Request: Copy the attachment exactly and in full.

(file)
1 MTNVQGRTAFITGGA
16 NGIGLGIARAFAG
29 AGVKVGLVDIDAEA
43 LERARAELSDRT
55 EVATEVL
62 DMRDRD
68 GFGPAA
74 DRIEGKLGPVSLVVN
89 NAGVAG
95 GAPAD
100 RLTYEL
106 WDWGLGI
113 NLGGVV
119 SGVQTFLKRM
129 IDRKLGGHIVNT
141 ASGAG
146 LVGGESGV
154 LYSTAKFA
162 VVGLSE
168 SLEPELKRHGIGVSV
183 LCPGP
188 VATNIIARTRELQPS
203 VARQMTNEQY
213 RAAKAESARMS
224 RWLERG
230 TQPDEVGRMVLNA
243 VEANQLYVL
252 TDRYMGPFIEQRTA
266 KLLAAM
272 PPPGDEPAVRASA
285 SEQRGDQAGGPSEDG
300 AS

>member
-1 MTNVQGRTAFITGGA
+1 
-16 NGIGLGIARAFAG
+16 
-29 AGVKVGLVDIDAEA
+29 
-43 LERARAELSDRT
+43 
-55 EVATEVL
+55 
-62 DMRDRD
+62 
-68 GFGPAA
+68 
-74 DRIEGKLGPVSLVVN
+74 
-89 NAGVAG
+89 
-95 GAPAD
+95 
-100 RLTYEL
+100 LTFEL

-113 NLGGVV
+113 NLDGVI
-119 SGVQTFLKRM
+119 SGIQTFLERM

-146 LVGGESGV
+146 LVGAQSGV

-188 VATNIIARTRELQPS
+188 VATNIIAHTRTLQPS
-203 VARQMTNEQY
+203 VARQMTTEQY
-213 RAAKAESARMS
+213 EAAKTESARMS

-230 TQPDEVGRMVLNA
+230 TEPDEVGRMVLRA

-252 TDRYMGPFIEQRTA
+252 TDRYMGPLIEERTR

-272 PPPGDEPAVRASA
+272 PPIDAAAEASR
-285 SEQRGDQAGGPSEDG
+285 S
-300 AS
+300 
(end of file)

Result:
1 MTNVQGRTAFITGGA
16 NGIGLGIARAFAG
29 AGVKVGLVDIDAEA
43 LERARAELSDRT
55 EVATEVL
62 DMRDRD
68 GFGPAA
74 DRIEGKLGPVSLVVN
89 NAGVAG
95 GAPAD
100 RLTYEL
106 WDWGLGI
113 NLGGVV
119 SGVQTFLKRM
129 IDRKLGGHIVNT
141 ASGAG
146 LVGGESGV
154 LYSTAKFA
162 VVGLSE
168 SLEPELKRHGIGVSV
183 LCPGP
188 VATNIIARTRELQPS
203 VARQMTNEQY
213 RAAKAESARMS
224 RWLERG
230 TQPDEVGRMVLNA
243 VEANQLYVL
252 TDRYMGPFIEQRTA
266 KLLAAM
272 PPPGDEPAVRASA
285 SEQRGDQAGGPSEDG
300 AS

>member
-1 MTNVQGRTAFITGGA
+1 
-16 NGIGLGIARAFAG
+16 
-29 AGVKVGLVDIDAEA
+29 
-43 LERARAELSDRT
+43 
-55 EVATEVL
+55 
-62 DMRDRD
+62 
-68 GFGPAA
+68 
-74 DRIEGKLGPVSLVVN
+74 
-89 NAGVAG
+89 
-95 GAPAD
+95 
-100 RLTYEL
+100 LTFEL

-113 NLGGVV
+113 NLDGVI
-119 SGVQTFLKRM
+119 SGIQTFLERM

-146 LVGGESGV
+146 LVGAQSGV

-188 VATNIIARTRELQPS
+188 VATNIIAHTRTLQPS
-203 VARQMTNEQY
+203 VARQMTTEQY
-213 RAAKAESARMS
+213 EAAKTESARMS

-230 TQPDEVGRMVLNA
+230 TEPDEVGRMVLRA

-252 TDRYMGPFIEQRTA
+252 TDRYMGPLIEERTR

-272 PPPGDEPAVRASA
+272 PPIDAAAEASR
-285 SEQRGDQAGGPSEDG
+285 S
-300 AS
+300 